The result isn't all that surprising considering Murray entered the U.S. Open dealing with a major crisis of confidence. Few expected him to get past Djokovic if the two crossed paths. The only disappointment is that Wednesday night's match wasn't more competitive.
Wednesday's two women's singles matches were largely devoid of drama. Ekaterina Makarova and Serena Williams both won in straight sets, surrendering a total of 11 games between them.
Makarova's win over Victoria Azarenka started off close. The two were tied at 4-4 in the first set. With Azarenka threatening to break, Makarova held serve, via the U.S. Open official account:
After that game, Azarenka was never really within striking distance again.
Her serve really let her down. According to the tournament's official site, she lost 41 percent of her first-service points, compared to 19 percent for Makarova. Azarenka also double-faulted on six occasions.
In addition to her strong serve, Makarova really wore Azarenka down with groundstrokes. Her backhand was particularly impressive, as she racked up eight groundstroke winners on that side.
After the match, the 26-year-old spoke about what she felt was a mental edge she had previously lacked in big matches, per espnW.com's Melissa Isaacson:
'Before maybe I didn't believe that much that I can [come] through. Today definitely was a different feeling, and I really believed to myself that I'm ready to go forward and to be in the semis,' said Makarova, who will next meet the winner of Wednesday night's Serena Williams-Flavia Pennetta quarterfinal. 'Maybe I've grown up a little bit or maybe I'm ready for big wins just in my head.'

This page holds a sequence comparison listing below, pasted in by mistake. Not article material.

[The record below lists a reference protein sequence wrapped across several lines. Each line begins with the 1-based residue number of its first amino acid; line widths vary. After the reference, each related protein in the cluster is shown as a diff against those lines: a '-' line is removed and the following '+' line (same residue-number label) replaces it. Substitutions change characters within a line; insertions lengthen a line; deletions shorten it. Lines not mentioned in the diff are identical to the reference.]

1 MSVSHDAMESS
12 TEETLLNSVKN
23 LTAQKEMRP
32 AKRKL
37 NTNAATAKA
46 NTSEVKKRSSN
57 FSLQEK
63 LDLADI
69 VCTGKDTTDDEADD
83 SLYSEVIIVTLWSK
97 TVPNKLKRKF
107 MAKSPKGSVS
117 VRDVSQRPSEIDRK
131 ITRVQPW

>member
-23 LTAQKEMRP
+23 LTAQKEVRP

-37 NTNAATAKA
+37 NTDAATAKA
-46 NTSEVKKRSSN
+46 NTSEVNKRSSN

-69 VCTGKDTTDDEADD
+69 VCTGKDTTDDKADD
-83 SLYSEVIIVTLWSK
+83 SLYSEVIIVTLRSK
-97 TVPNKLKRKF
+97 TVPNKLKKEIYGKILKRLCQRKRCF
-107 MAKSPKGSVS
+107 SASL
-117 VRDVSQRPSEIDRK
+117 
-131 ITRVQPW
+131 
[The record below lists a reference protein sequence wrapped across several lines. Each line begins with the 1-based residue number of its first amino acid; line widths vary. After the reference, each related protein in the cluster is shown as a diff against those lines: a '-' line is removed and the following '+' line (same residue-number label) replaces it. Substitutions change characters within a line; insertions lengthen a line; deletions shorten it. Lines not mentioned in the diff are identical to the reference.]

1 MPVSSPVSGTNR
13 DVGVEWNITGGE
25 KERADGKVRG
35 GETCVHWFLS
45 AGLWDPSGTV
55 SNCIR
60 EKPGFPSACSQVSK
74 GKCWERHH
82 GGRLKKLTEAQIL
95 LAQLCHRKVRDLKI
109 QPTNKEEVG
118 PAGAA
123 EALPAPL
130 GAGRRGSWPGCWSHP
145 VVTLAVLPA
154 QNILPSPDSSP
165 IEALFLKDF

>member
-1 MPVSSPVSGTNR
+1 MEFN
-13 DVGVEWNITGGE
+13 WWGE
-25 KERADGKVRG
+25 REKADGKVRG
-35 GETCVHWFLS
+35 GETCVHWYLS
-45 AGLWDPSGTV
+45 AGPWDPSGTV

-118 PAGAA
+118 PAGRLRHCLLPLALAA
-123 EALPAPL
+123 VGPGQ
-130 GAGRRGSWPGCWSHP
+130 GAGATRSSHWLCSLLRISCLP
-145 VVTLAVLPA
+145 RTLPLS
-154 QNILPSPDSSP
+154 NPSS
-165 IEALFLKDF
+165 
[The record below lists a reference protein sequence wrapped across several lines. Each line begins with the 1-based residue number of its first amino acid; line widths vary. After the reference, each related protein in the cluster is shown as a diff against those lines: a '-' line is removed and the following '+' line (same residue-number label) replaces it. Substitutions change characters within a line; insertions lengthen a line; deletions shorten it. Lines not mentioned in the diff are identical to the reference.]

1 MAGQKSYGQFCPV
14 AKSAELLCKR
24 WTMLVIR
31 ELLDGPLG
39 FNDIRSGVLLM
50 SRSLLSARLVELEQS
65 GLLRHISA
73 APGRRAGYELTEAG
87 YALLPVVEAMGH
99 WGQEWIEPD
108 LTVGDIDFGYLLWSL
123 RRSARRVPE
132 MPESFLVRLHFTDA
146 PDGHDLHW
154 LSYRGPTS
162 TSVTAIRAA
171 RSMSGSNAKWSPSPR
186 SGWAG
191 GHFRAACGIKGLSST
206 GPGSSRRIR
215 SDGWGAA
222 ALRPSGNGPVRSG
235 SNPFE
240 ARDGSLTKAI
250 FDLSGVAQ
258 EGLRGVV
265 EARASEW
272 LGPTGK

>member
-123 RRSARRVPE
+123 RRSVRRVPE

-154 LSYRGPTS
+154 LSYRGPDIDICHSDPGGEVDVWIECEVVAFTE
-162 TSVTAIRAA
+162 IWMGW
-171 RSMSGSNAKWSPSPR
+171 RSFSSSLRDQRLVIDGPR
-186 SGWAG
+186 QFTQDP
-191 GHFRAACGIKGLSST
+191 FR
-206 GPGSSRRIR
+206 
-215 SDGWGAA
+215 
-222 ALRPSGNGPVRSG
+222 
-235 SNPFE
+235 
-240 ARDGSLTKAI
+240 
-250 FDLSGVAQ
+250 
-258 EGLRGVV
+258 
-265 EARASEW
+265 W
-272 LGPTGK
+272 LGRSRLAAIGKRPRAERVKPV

While Makarova's stock is only rising, Azarenka's is on the decline after her back-to-back U.S. Open finals appearances.
Last year, she had one win, two finals and a semifinal on her Grand Slam resume. This year, quarterfinal exits at the Australian Open and U.S. Open were her peaks.
As a result, she'll drop outside of the top 20, per Ben Rothenberg of The New York Times:
Ekaterina Makarova reaches her first Slam SF after her fifth QF, awaits winner of Serena-Pennetta. Azarenka falls out if top 20. #usopen— Ben Rothenberg (@BenRothenberg) September 3, 2014
Makarova is in uncharted territory. She's made four Grand Slam quarterfinals in her career but never advanced to the semifinal, and she only needs to beat the best women's tennis player in the world to get to the championship.
No pressure there.
Serena Williams might want to drop the first three games of the first set more often. After going down 0-3 to start her quarterfinal against Flavia Pennetta, she won 12 of the next 14 games, cruising to a 6-3, 6-2 victory.
Pennetta should've known she was in trouble before the match when Williams warmed up in a Nike blazer, via Jay Caspian Kang of The New Yorker:
Love Serena's warmup tuxedo jacket pic.twitter.com/qiuEctCbVP— jay caspian kang (@jaycaspiankang) September 4, 2014
What better way to show that you mean business, right?
It's perhaps a bit reductive to say that Williams should win any tournament she enters, but the fact of the matter is, her best is light-years ahead of anybody else's best on the WTA Tour.
The 32-year-old hasn't dropped a set so far at the U.S. Open, and nobody's even come close to winning one against her. At moments like these, you just sit back and revel in her greatness.
Anything can happen in one match, and Makarova did beat Williams at the 2012 Australian Open. Right now, though, Serena looks untouchable and should make her fourth straight U.S. Open final.